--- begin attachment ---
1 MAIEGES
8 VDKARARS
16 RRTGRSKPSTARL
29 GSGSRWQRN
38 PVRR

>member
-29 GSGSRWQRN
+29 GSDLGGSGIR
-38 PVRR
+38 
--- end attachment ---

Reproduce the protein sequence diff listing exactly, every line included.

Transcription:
1 MAIEGES
8 VDKARARS
16 RRTGRSKPSTARL
29 GSGSRWQRN
38 PVRR

>member
-29 GSGSRWQRN
+29 GSDLGGSGIR
-38 PVRR
+38 